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There's something refreshingly satisfying when you hear former Reagan Budget Director Bruce Bartlett dismiss Veronique de Rugy after her multiple attempts to inject the standard conservative economic talking points into the discussion: everyone knows that raising taxes hurts the economy; that there's a massive crisis in entitlement spending; that federal dollars spent at the state level meant there were no austerity measures, etc., etc. When de Rugy questioned whether taxes could restrain future spending, Bartlett blew up:
“But if you raise taxes first, then you wouldn’t have the deficits,” Bartlett said. “Your idea is so g–damn dogmatic that you’re living in a fantasy world where we’re going to balance the budget by abolishing Medicare and other ludicrous ideas.”
With the exception of the vulgarity, it's little different from the conversations occuring on any other Sunday news show.
But you know what important piece of information you were missing? Veronique de Rugy is a Senior Fellow of the Mercatus Center, which is housed at George Mason University. She is not paid by George Mason. Guess who funds the Mercatus Center?
n the mid-eighties, the Kochs provided millions of dollars to George Mason University, in Arlington, Virginia, to set up another think tank. Now known as the Mercatus Center, it promotes itself as “the world’s premier university source for market-oriented ideas—bridging the gap between academic ideas and real-world problems.” Financial records show that the Koch family foundations have contributed more than thirty million dollars to George Mason, much of which has gone to the Mercatus Center, a nonprofit organization. “It’s ground zero for deregulation policy in Washington,” Rob Stein, the Democratic strategist, said. It is an unusual arrangement. “George Mason is a public university, and receives public funds,” Stein noted. “Virginia is hosting an institution that the Kochs practically control.”
The founder of the Mercatus Center is Richard Fink, formerly an economist. Fink heads Koch Industries’ lobbying operation in Washington. In addition, he is the president of the Charles G. Koch Charitable Foundation, the president of the Claude R. Lambe Charitable Foundation, a director of the Fred C. and Mary R. Koch Foundation, and a director and co-founder, with David Koch, of the Americans for Prosperity Foundation.
That's right, the woman whose dogmatism prevents her from anything resembling an honest discussion of responsible fiscal policy is employed by a think tank founded and run by a lobbyist whose sole focus is the deregulation on behalf of energy companies.
It's this kind of cronyism that gave Time Magazine's Michael Grunwald his own Howard Beale moment (h/t David Atkins at Hullabaloo)
Given the rotten state of journalism in this country, it's nice to see not only cheetos-eating bloggers like me and Digby, but someone on the inside of the Village stand up and tell the emperor they have no clothes as well. Case in point: Michael Grunwald, senior editor of Time Magazine, calling out the not only the fiscal cliff fiction, but also journalists' role in perpetuating it:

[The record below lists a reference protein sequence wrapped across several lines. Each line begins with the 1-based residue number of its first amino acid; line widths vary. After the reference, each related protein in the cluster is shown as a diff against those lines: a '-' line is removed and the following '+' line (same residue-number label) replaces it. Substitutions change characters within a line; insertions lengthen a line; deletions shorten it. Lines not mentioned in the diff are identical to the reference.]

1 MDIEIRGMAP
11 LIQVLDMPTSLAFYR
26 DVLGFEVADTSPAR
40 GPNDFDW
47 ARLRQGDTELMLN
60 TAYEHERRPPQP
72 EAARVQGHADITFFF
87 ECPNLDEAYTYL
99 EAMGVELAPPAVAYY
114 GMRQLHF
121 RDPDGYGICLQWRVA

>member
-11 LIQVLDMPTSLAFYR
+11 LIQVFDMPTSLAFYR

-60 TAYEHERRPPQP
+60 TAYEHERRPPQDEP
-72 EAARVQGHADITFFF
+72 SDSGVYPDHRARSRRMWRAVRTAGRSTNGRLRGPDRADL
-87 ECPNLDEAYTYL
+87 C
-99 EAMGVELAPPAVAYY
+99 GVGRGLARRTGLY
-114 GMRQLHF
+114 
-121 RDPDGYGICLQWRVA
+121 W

Fiscal Cliff Fictions: Let’s All Agree to Pretend the GOP Isn’t Full of It
It’s really amazing to see political reporters dutifully passing along Republican complaints that President Obama’s opening offer in the fiscal cliff talks is just a recycled version of his old plan, when those same reporters spent the last year dutifully passing along Republican complaints that Obama had no plan. It’s even more amazing to see them pass along Republican outrage that Obama isn’t cutting Medicare enough, in the same matter-of-fact tone they used during the campaign to pass along Republican outrage that Obama was cutting Medicare.
This isn’t just cognitive dissonance. It’s irresponsible reporting. Mainstream media outlets don’t want to look partisan, so they ignore the BS hidden in plain sight, the hypocrisy and dishonesty that defines the modern Republican Party. I’m old enough to remember when Republicans insisted that anyone who said they wanted to cut Medicare was a demagogue, because I’m more than three weeks old.
I’ve written a lot about the GOP’s defiance of reality–its denial of climate science, its simultaneous denunciations of Medicare cuts and government health care, its insistence that debt-exploding tax cuts will somehow reduce the debt—so I often get accused of partisanship. But it’s simply a fact that Republicans controlled Washington during the fiscally irresponsible era when President Clinton’s budget surpluses were transformed into the trillion-dollar deficit that President Bush bequeathed to President Obama. (The deficit is now shrinking.) It’s simply a fact that the fiscal cliff was created in response to GOP threats to force the U.S. government to default on its obligations. The press can’t figure out how to weave those facts into the current narrative without sounding like it’s taking sides, so it simply pretends that yesterday never happened...
This, a thousand times this. Not all sides in this debate are equal and the 'truisms' that partisans like de Rugy tried to steer the debate are anything but. They've been long debunked and one can simply look at the state of our economy with an eye to its historical cycles and intellectual honesty to see that they're still manifestly not true.
I think it's fine to have conservatives making their case to the viewing public. But let's be open about who pays them and what their agenda actually is, so that the viewing public has the opportunity to make a judgment about just how god-d*mned dogmatic they're being.